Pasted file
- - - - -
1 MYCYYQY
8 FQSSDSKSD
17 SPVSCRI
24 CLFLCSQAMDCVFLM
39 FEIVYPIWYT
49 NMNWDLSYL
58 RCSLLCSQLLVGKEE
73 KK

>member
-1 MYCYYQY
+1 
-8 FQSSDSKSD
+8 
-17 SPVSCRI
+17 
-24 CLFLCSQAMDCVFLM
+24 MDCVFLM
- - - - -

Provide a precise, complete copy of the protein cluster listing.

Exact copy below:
1 MYCYYQY
8 FQSSDSKSD
17 SPVSCRI
24 CLFLCSQAMDCVFLM
39 FEIVYPIWYT
49 NMNWDLSYL
58 RCSLLCSQLLVGKEE
73 KK

>member
-1 MYCYYQY
+1 
-8 FQSSDSKSD
+8 
-17 SPVSCRI
+17 
-24 CLFLCSQAMDCVFLM
+24 MDCVFLM